Impact of Cardiorespiratory Fitness on Markers of Cardiovascular Disease in Professional Firefighters
Higher cardiorespiratory fitness (CRF) levels (V̇O2max) are associated with lower oxidative stress and inflammatory markers in addition to lower cardiovascular disease (CVD) risk; however, there are a lack of data examining this relationship among firefighters. CVD is the leading cause of mortality among firefighters and correlates with low CRF. PURPOSE: To examine differences in markers of CVD risk between firefighters classified as having either high or low levels of CRF. METHODS: Forty-six professional firefighters performed a maximal graded exercise test (GXT; Bruce Protocol), where V̇O2max was estimated from the Foster equation using time to exhaustion. Fasted blood samples were also taken to assess traditional and non-traditional biomarkers of CVD risk: HDL, LDL, glucose, cholesterol, triglycerides, advanced oxidation protein products (AOPP), homeostatic model assessment for insulin resistance (HOMA-IR) and C-reactive protein (CRP). Body fat percentage (BF%) was determined via Dual-Energy X-Ray Absorptiometry (DEXA),V̇O2max values were categorized based on American College of Sports Medicine (ACSM) guidelines to establish a high fitness group (n=19; V̇O2max = 44.7 ± 5.2 ml·kg-1·min-1; age = 35.94 ± 9.73 yrs; height = 178.86 ± 7.28 cm; waist circumference = 35.5 ± 2.73 cm; BF% = 19.9 ± 2.66) and a low fitness group (n=27; V̇O2max = 28.2 ± 4.9ml·kg-1·min-1; age = 38.5 ± 9.33 yrs; height = 179.21 ± 8.48 cm; waist circumference = 40.06 ± 4.29 cm; BF% = 27.2 ± 5.07). Non-parametric Mann-Whitney U tests were used to assess differences in CVD risk markers between the high and low fitness groups. Effect sizes were calculated as Cohen’s d (i.e., small [0.2-0.5], medium [0.5-0.8], large [> 0.8]). RESULTS: Participants classified as high fitness had significantly (p < 0.05) higher V̇O2max and HDL concentrations coupled with significantly lower BF%, cholesterol, triglycerides, LDL, insulin, HOMA-IR, CRP, and AOPP. Half of the observed differences demonstrated a medium effect size (LDL, insulin, HOMA-IR, CRP, and AOPP), while large effect sizes were noted for V̇O2max, BF%, cholesterol, triglycerides, HDL, LDL/HDL risk ratio. CONCLUSION: The high fitness group exhibited lower CVD risk levels and higher HDL levels compared to the low fitness group. Considering the results, firefighters are encouraged to maintain high CRF as well as lower BF% in an effort to reduce the risk of CVD and on-duty cardiac events.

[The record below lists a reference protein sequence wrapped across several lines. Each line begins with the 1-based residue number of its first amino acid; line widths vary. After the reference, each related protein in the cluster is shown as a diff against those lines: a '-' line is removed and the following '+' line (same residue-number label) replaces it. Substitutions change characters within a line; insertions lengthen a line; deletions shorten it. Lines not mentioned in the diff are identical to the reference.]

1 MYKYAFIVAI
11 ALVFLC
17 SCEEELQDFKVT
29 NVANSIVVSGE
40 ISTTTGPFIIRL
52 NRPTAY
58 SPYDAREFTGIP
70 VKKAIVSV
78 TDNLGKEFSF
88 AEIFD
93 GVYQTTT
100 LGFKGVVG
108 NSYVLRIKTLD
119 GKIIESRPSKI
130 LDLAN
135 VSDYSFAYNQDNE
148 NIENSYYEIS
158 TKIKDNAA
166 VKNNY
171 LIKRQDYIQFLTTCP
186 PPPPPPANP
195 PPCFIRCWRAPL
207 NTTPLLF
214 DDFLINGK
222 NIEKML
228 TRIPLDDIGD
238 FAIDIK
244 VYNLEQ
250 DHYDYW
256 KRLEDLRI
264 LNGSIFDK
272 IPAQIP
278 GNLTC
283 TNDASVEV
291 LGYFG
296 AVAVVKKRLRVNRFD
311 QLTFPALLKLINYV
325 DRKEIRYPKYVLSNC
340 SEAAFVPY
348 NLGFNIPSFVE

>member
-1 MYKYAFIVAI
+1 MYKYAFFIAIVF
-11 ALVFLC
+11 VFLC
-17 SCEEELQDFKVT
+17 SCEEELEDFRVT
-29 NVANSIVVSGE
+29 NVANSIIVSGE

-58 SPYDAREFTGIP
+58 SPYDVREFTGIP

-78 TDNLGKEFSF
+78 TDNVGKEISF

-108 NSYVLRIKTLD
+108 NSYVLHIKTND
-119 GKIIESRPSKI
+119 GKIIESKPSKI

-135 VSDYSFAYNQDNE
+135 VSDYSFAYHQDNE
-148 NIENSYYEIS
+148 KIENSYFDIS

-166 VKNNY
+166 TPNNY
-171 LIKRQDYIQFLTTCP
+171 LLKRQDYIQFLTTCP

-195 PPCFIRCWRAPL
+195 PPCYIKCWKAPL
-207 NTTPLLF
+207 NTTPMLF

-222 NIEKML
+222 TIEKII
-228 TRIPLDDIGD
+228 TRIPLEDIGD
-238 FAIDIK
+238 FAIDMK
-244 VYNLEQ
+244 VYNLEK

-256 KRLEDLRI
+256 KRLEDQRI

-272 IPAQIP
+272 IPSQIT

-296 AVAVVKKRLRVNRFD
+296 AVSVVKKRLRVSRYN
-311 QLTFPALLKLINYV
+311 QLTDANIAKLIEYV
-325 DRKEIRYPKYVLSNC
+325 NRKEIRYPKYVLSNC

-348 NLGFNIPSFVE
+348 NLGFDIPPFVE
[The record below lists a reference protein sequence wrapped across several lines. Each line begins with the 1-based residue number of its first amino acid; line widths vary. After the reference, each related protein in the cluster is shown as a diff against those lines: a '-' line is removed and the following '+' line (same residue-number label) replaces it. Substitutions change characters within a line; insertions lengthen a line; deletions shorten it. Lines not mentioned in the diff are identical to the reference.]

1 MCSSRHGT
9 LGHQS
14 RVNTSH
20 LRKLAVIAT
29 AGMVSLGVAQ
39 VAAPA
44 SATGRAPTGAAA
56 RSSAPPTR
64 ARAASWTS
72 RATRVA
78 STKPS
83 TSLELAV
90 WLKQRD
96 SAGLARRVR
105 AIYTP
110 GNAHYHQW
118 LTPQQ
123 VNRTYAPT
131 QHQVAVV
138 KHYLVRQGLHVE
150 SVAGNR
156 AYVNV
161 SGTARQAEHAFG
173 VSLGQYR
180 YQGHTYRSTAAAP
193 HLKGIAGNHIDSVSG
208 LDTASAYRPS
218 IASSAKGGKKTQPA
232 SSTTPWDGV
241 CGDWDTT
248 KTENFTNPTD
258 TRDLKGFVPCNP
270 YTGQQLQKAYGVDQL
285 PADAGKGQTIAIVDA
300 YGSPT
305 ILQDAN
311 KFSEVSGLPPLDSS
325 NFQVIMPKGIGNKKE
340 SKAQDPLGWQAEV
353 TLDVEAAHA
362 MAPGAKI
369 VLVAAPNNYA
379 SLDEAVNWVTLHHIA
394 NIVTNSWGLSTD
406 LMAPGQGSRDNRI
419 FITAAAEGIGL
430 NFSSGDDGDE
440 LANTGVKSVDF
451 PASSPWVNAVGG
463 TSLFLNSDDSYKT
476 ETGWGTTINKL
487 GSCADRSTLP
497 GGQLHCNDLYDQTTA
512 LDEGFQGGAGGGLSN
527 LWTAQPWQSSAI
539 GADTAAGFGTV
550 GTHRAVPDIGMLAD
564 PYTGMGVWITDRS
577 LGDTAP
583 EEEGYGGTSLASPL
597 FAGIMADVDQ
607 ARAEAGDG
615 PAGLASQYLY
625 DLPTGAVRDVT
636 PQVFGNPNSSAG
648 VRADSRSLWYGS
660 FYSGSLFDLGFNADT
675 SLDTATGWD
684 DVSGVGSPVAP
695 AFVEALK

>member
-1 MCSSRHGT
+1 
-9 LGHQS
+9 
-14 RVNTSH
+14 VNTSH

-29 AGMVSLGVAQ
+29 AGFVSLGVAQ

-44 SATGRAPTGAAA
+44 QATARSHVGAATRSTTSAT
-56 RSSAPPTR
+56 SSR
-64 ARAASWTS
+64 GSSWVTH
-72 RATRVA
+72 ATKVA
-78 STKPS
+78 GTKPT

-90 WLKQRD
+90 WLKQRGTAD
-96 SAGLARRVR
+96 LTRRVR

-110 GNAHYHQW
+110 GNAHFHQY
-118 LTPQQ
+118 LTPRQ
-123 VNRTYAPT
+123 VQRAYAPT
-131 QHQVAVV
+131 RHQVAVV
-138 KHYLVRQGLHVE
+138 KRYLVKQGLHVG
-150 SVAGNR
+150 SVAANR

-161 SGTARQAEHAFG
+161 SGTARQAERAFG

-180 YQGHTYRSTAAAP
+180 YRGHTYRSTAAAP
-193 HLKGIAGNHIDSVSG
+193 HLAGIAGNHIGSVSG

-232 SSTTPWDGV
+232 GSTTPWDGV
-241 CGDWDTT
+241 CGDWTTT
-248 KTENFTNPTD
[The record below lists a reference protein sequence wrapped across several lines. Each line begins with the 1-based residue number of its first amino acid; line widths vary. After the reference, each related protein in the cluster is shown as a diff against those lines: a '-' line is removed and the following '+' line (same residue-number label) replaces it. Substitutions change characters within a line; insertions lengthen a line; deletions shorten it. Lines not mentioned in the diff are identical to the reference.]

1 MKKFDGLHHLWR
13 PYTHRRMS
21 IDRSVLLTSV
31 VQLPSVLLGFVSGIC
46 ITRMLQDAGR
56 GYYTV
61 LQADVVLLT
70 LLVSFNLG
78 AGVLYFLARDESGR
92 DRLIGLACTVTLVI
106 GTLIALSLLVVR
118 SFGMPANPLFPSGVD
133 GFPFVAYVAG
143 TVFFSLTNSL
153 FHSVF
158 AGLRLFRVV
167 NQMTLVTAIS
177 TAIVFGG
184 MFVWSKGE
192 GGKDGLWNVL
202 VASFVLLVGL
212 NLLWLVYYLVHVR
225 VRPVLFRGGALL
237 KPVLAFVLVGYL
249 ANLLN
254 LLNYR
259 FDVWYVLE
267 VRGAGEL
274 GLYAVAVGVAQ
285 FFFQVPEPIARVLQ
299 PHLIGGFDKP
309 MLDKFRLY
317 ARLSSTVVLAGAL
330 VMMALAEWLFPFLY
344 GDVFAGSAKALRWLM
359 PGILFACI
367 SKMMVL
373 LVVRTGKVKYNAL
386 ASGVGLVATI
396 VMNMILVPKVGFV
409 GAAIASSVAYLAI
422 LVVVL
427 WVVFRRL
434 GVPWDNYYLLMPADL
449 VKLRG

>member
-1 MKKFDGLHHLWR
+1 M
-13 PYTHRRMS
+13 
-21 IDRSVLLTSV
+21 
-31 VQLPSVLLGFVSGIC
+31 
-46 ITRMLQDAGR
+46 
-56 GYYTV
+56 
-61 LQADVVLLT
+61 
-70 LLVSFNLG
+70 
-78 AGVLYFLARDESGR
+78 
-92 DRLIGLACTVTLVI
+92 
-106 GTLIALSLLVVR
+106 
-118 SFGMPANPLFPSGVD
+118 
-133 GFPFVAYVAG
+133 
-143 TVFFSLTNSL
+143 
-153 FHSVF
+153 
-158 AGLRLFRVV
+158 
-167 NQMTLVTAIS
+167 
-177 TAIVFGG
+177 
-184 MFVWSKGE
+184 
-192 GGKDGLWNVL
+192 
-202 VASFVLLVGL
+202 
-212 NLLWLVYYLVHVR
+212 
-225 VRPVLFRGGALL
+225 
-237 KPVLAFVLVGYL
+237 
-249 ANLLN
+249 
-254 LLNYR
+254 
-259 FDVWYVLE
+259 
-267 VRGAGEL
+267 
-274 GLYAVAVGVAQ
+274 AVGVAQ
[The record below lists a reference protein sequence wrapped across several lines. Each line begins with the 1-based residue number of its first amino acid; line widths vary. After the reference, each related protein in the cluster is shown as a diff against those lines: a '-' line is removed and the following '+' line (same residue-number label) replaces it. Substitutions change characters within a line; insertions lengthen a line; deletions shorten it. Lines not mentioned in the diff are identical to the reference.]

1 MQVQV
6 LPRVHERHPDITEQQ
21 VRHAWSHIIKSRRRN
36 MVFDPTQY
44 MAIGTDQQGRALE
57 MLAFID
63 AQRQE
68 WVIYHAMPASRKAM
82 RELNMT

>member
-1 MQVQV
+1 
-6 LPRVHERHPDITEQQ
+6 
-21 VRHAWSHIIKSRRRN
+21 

Leonard, Megan; Gonzalez, Drew; Martaindale, Hunter; Bloomer, Richard; Pence, Jacqueline; Martin, Steven; and Mcallister, Matthew
"Impact of Cardiorespiratory Fitness on Markers of Cardiovascular Disease in Professional Firefighters,"
International Journal of Exercise Science: Conference Proceedings: Vol. 2:
14, Article 77.
Available at: https://digitalcommons.wku.edu/ijesab/vol2/iss14/77